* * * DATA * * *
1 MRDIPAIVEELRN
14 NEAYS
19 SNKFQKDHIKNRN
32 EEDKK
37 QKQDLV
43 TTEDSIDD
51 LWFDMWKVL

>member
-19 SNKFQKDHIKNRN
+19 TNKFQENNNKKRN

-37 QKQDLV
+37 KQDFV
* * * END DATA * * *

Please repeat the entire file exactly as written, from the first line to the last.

1 MRDIPAIVEELRN
14 NEAYS
19 SNKFQKDHIKNRN
32 EEDKK
37 QKQDLV
43 TTEDSIDD
51 LWFDMWKVL

>member
-19 SNKFQKDHIKNRN
+19 TNKFQENNNKKRN

-37 QKQDLV
+37 KQDFV